Note: and would also allow the consumer to buy only the energy they need at that point in time...e.g.: you don't always fill your gas tank
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Thomas Jefferson wrote that the 1st Amendment erected a "wall of separation" between the church and the state (James Madison said it "drew a line," but it is Jefferson's term that sticks with us today). The phrase is commonly thought to mean that the government should not establish, support, or otherwise involve itself in any religion.

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Old 12-23-2010, 02:39 PM   #3
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Interesting idea.

Such a scheme would also mitigate the spectre of having to replace a battery after so many years.
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Old 12-23-2010, 07:41 PM   #4
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Strong argument & vaild points. Good relation to propane cylinders too, makes people see the relation to how when the standards were set, it all got cheaper & easier & more importantly profitable.
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Old 12-29-2010, 08:31 PM   #5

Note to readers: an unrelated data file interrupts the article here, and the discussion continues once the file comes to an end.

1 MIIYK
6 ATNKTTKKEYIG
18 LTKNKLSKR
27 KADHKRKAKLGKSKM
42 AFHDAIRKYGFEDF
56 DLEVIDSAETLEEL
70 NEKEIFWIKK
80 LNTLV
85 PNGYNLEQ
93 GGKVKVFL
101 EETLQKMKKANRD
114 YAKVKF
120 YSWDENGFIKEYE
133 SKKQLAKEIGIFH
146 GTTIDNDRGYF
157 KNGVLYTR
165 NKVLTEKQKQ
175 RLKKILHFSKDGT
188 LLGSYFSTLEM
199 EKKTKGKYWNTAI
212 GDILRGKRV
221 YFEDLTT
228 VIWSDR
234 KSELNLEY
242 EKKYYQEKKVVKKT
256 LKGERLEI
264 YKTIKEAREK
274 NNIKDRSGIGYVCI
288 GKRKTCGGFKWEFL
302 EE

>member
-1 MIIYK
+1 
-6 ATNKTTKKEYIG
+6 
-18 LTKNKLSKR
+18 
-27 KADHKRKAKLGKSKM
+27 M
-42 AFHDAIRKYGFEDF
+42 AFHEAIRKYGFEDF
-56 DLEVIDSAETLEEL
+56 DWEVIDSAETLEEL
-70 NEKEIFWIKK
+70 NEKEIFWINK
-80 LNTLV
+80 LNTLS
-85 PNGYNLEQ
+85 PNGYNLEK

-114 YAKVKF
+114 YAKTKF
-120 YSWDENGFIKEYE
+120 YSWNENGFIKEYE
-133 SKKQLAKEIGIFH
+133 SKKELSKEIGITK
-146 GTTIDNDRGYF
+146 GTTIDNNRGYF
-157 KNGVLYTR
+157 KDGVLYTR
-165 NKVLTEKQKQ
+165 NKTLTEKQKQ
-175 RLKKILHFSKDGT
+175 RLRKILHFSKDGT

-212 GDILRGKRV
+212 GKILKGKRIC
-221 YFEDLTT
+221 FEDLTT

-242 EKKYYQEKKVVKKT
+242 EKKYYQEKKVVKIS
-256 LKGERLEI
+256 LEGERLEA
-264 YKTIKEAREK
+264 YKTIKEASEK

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Quote:
Originally Posted by Morbo the Destroyer View Post
A Proposal for Electric Vehicle Fueling
There are three fueling issues that currently restrain the widespread market acceptance of electric vehicles:

• The range of vehicles is limited.
• The recharge time for the vehicle batteries is too long.
• Potential buyers are concerned about the lifespan and cost to replace their vehicle batteries.

The solution for all three of these issues is to create a standard for E-vehicle batteries similar to the thousands of other standards used in the industry for vehicle accessories such as tires, fasteners, coolant, etc. Portability and interchangeability need to be key components of the standard. The batteries should be designed and located within their vehicles in such a way as to allow them to be changed within a few minutes. .